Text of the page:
‘For Life’ Season 2 Premiere Locks Up Less Than 2 Million Viewers
Tech Talk With Sean Burch and Alex Kantrowitz: The Looming Antitrust Case Against Facebook | PRO Video
As regulators revisit Facebook’s 2012 acquisition of Instagram, can the FTC fine a company for an acquisition it previously approved?
Should Facebook be broken up?
Regulators could soon be asking that very question. As Alex Kantrowitz, author of the Big Technology newsletter, recently reported, the FTC is weighing an antitrust case against Facebook. The New York Times and The Washington Post followed up on Thursday, reporting federal officials were moving closer to suing Facebook, claiming the company had built a social media monopoly.
Join WrapPRO for Exclusive Content,
Full Video Access, Premium Events, and More!
On this week’s episode of Tech Talk, Kantrowitz and TheWrap’s Sean Burch discussed the government’s potential case against Facebook. (Hint: Facebook’s 2012 acquisition of Instagram could play a key role.)
Tech Talk also explores this week’s Congressional hearing on the spread of misinformation, featuring Twitter chief Jack Dorsey and Facebook CEO Mark Zuckerberg. Will this hearing finally lead to new tech regulation? Or is it once again merely a platform for our elected leaders to talk tough about Silicon Valley? The guys debate how it all played out.
But first, here’s a part of our conversation on Facebook.
Sean: Can I have you lay out what the case against Facebook and Instagram would be?
Alex: I expect it to come within the next few weeks. It’s a weird case. What I think will happen is the FTC will look at Facebook’s acquisition of Instagram and think about it in terms of a Section II case under the Sherman Antitrust Act. Section II prohibits monopoly maintenance, so sustaining monopolies, through exclusionary acts, which are acts meant to remove competition in a market.
Now, weirdly, the FTC approved Facebook’s billion-dollar acquisition in 2012. At yesterday’s hearing, Mark Zuckerberg was speaking to Sen. Amy Klobuchar about it. Klobuchar was like, ‘Wink, wink, you might be hearing about this very soon.’ Like, you know, the FTC lawsuit is coming, and you just don’t want to say it out loud.
But Zuckerberg was talking about how back in the day, when Facebook bought Instagram for $1 billion, Facebook was worth $100 billion. So it was 1% of the company. When Facebook made the purchase, everyone thought Facebook was crazy — a billion dollars for a camera app!
The main question the FTC is going to ask: Was the acquisition of Instagram exclusionary? And does Facebook have a monopoly on social network? I think monopoly in social networking will be pretty easy to prove. And then the question is, was the Instagram acquisition exclusionary? If you look at it, Facebook struggled to make the transition to mobile. It was a great website on desktop. It really had a hard time making that move to mobile, figuring out how to build for mobile, the use cases, [and so on].
When they struggled to make that transition, they ended up having Instagram come in and eat their lunch on mobile social networking. The thing about Instagram that was interesting is there were other camera apps at the time… that you used to take pictures on your mobile phone and filter them. Because if you remember, mobile phone cameras weren’t really good and you needed a filter to make your photos not look like garbage.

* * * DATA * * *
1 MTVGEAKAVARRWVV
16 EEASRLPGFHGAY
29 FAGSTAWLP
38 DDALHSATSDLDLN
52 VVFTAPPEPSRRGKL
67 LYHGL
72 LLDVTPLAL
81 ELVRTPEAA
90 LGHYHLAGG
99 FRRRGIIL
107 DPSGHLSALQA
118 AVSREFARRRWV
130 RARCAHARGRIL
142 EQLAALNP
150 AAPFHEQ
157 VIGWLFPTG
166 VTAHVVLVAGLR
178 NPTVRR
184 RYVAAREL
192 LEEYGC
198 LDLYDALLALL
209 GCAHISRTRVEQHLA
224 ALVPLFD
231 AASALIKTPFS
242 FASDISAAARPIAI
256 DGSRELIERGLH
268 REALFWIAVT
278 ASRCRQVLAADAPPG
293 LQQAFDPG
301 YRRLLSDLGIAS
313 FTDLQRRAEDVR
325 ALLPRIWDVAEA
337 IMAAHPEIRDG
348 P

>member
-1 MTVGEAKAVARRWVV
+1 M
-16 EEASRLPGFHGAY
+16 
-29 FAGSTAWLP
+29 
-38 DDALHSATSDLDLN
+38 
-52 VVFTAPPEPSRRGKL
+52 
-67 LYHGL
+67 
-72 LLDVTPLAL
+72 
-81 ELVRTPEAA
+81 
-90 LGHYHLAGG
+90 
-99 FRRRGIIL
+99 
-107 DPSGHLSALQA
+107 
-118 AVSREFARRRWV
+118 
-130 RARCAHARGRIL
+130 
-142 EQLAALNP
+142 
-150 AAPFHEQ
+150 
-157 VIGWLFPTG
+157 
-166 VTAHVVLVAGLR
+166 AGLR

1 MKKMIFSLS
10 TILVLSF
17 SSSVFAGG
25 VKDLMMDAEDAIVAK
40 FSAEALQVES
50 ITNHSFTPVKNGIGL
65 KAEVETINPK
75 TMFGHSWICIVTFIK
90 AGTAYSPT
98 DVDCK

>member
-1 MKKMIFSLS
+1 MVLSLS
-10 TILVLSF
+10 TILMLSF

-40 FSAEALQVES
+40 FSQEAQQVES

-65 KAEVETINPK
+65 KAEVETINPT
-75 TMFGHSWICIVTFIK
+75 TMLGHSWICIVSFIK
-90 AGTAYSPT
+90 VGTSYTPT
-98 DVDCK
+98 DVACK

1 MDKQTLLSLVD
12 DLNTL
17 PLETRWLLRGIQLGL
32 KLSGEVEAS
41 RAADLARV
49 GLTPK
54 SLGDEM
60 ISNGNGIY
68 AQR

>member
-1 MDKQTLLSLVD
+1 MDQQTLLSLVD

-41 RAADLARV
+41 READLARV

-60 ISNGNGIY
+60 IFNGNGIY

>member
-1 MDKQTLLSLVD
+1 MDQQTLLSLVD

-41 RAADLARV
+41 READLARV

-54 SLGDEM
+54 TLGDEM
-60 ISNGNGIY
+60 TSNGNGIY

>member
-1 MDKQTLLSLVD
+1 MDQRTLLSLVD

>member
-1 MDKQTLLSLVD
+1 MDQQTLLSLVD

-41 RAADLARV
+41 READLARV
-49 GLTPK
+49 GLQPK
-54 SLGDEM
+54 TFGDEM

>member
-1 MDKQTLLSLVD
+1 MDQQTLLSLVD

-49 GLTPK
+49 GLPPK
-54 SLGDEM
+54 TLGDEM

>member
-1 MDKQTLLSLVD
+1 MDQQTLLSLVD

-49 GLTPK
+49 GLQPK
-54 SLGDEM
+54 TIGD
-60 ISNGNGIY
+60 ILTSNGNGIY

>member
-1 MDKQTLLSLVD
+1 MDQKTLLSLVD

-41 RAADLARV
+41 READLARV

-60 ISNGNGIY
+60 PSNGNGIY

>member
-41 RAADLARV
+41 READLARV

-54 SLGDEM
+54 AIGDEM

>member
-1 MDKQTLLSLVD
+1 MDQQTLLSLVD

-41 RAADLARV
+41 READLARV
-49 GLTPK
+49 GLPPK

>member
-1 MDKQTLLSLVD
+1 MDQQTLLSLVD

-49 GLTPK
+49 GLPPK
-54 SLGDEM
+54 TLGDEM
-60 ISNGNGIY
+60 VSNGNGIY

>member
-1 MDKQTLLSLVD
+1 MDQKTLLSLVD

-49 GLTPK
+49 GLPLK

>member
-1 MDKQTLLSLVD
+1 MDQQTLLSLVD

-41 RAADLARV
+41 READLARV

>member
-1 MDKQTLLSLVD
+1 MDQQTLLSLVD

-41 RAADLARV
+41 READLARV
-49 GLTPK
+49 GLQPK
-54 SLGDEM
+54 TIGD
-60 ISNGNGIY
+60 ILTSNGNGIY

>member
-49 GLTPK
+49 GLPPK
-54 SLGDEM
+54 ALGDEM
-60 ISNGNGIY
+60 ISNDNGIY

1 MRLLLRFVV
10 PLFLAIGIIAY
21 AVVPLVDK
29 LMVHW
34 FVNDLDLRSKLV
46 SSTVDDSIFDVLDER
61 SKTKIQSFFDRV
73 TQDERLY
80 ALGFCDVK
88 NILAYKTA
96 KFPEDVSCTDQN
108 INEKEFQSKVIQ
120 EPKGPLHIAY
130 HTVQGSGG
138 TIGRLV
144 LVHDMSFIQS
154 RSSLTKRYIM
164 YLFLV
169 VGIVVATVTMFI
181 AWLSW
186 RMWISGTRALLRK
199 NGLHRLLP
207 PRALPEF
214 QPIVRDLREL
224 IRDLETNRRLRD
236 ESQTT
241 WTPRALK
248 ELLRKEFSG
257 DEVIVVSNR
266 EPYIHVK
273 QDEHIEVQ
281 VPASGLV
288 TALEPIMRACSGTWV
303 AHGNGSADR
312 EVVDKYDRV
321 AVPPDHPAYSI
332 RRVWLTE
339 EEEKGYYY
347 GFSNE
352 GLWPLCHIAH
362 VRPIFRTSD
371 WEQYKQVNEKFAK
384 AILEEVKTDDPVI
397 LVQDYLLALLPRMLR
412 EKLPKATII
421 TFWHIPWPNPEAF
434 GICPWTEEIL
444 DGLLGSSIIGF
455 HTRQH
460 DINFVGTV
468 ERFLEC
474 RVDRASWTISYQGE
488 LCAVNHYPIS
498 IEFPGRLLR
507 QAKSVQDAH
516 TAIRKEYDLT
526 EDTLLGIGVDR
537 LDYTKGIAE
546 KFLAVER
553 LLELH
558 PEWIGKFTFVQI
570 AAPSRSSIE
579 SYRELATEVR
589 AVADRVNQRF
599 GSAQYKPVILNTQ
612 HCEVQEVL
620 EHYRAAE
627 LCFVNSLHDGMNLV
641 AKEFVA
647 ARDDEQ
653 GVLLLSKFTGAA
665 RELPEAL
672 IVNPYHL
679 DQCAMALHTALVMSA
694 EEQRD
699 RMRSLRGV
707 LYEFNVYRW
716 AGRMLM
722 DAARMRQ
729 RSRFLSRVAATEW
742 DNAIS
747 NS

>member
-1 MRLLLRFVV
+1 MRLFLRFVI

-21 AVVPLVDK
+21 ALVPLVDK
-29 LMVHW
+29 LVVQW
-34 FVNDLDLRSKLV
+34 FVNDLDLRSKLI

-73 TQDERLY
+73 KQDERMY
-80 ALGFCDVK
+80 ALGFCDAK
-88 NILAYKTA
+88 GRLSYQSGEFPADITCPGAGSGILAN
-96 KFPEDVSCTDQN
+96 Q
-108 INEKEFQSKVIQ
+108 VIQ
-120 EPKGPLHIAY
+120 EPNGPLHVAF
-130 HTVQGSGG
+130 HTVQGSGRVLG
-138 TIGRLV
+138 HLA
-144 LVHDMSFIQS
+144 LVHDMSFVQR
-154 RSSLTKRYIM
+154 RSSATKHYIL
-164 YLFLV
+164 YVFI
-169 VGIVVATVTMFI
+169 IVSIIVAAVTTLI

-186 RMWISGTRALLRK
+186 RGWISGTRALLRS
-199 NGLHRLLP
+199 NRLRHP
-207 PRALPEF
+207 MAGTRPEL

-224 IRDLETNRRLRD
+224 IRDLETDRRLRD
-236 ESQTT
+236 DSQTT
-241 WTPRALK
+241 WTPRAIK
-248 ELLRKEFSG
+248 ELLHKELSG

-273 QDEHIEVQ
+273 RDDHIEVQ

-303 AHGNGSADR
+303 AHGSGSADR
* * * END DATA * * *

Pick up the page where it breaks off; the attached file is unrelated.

The thing about Instagram that was different is it had a feed, and a good chunk of people posted their photos directly to Instagram and didn’t worry about posting them to Facebook. What that means is, it was a competing social network in mobile that was different from Facebook and was starting to eat its lunch. If you look at the internal documents that have since come out, Mark Zuckerberg said, “Instagram can hurt us meaningfully, even without a business model.” He basically goes to [Instagram CEO] Kevin Systrom and says, “I would like to buy your company.” Systrom then speaks to one of his investors and says “Zuckerberg wants to buy us, so do we a) tell him, yes, or b) try to fundraise and fend him off, or c) is he just going to go into destroy mode,” which, we know Zuckerberg tends to do. The investor was like “Yea, he’s going to go into destroy mode” and they ended up selling for $1 billion.
It’ll be a weird case because does the FTC, if it goes the way that I think it will go, start to reckon with the question: Can it unwind or fine a company for an acquisition it previously approved? That’s going to be really difficult to stand on. However, I think it could be the strongest case against a tech giant so far. Certainly, seems stronger than the Google case.
I’ll play devil’s advocate for Mark Zuckerberg for a moment. The Instagram acquisition didn’t hamper other companies from entering the market. Snapchat came along in 2013 and TikTok is now dominating. Also, antitrust experts I’ve talked to say it’s not enough to show a monopoly — you also have to show they reached a monopoly by using anti-competitive practices that kept other companies down. Is that a strong case Facebook can make?
Yea, I still think it’s going to be a difficult case for the FTC to prove, for all the reasons you just listed. I think the No. 1 thing that’s going to be held against the FTC is they approved the acquisition. TikTok, to me, seems to be a pretty good counterargument for Facebook saying they don’t have a monopoly. And, in fact, if you ask where I stand on this, I do think social media users are so fickle. They get bored so quickly and go onto the next thing so fast that I think it’s probably impossible to have a real monopoly.
Watch the full conversation in the video above.